The U.S. Federal Reserve is being widely blamed for the recent eruption of volatility in emerging markets. But is the Fed just a convenient whipping boy?
It is easier to blame the Fed for today’s global economic problems than it is to blame China’s secular slowdown, which reflects Chinese officials’ laudable efforts to rebalance their economy. Likewise, though Japan’s “Abenomics,” by depressing the yen, complicates policymaking for the country’s neighbors, it also constitutes a commendable effort to bring deflation to a long-overdue end. So, again, it is easier to blame the Fed.
And, for the affected emerging economies, the Fed’s tapering of its massive monthly purchases of long-term assets — so-called quantitative easing (QE) — is certainly easier to blame than their own failure to move faster on economic reform.
Still, the Fed should not be absolved of all guilt. The prospect of higher interest rates in the United States weakens the incentive for investors to pour capital into emerging economies indiscriminately.
Though a confluence of factors may have combined to upset the emerging-market applecart, Fed tapering is certainly one of them. It is striking, therefore, that the Fed has made no effort to take into account the impact of its policies on emerging economies or the blowback from emerging markets on the U.S.
Emerging markets comprise more than a third of global GDP. They have contributed considerably more than a third of global growth in recent years. What happens in emerging markets does not stay there. Increasingly, what happens there has the capacity to affect the U.S.
Yet Fed officials, while commenting copiously about their motives for tapering QE, have said nothing about the impact of doing so on emerging markets. They have given no indication of being aware that U.S. monetary policy can affect events outside of their narrow corner of the world.
This silence is all the more remarkable in view of two other recent developments in Washington. First, the U.S. Congress, as part of the government’s recent budget deal, refused to authorize an increase in America’s quota subscription to the International Monetary Fund. The financial commitment was essentially symbolic, but it was part of a larger agreement reached at the Seoul Summit of G-20 leaders to regularize the IMF’s resources and enhance the representation of emerging economies.
This failure to follow through reopens old wounds and raises troubling questions about the legitimacy of an institution that, reflecting the long shadow of history, is dominated by a handful of advanced countries. Emerging-market officials have been increasingly reluctant to turn to the IMF for advice and assistance, undermining its ability to play an effective global role.
The other development was the decision to make permanent the dollar swap arrangements put in place during the financial crisis by the Fed, the European Central Bank, and the central banks of Canada, the United Kingdom, Switzerland and Japan. Under these arrangements, the Fed stands ready to provide dollars to this handful of favored foreign central banks — an acknowledgment of the dollar’s unique role in international financial markets. Because international banks, wherever they are located, tend to borrow in dollars, the swap arrangements allow foreign central banks to lend dollars to their local banks in times of emergency.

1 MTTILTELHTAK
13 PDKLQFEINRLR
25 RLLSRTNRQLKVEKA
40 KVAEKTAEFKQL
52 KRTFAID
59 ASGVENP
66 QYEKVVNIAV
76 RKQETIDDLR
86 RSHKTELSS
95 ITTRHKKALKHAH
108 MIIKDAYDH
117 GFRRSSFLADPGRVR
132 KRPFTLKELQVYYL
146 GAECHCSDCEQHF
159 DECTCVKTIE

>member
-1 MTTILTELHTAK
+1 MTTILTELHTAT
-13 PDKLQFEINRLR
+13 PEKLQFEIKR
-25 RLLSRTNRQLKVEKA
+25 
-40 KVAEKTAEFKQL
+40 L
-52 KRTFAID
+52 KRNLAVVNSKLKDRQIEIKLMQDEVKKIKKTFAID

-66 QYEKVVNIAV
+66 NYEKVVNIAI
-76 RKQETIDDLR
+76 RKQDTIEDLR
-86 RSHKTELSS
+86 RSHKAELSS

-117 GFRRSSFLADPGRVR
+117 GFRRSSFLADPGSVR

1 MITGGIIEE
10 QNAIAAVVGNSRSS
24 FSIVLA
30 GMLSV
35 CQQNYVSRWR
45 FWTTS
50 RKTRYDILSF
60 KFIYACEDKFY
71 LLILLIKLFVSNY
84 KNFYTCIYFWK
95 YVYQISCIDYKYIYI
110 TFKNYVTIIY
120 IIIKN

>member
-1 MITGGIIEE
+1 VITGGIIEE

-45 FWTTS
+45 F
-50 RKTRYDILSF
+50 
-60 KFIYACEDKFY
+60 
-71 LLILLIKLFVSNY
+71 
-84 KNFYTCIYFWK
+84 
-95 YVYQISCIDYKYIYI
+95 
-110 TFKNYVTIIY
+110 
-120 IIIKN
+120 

Put these three events — the tapering of QE, the torpedoing of IMF reform, and the entrenchment of dollar swaps — together and what you get is a U.S. that has renationalized the international lender-of-last-resort function. Simply put, the Fed is the only emergency source of dollar liquidity still standing.
But the U.S. has offered to provide dollars only to a privileged few. And in its policy statements and actions, it has refused to acknowledge its broader responsibility for the stability of the world economy.
So what should the Fed do differently? First, it should immediately negotiate permanent dollar swap lines with countries such as South Korea, Chile, Mexico, India and Brazil. Second, the Fed should adjust its rhetoric and, if necessary, its policies to reflect the fact that its actions disproportionately affect other countries, with repercussions on the U.S. economy. Might this mean that the Fed should slow the pace of its tapering of QE? Yes, it might.
The Fed may hesitate to extend additional swap lines, because to do so could expose it to losses on foreign currencies. Moreover, it may worry about antagonizing countries that are not offered such facilities; and it may fear criticism from Congress for overstepping the bounds of its mandate if its talk and policies acknowledge its global responsibilities.
If U.S. policymakers are worried about these issues, their only option is to agree to quota increases for the IMF, thereby allowing responsibility for international financial stability to migrate back to where it belongs: the hands of a legitimate international organization.
Barry Eichengreen is a professor of economics and political science at the University of California, Berkeley. © 2014 Project Syndicate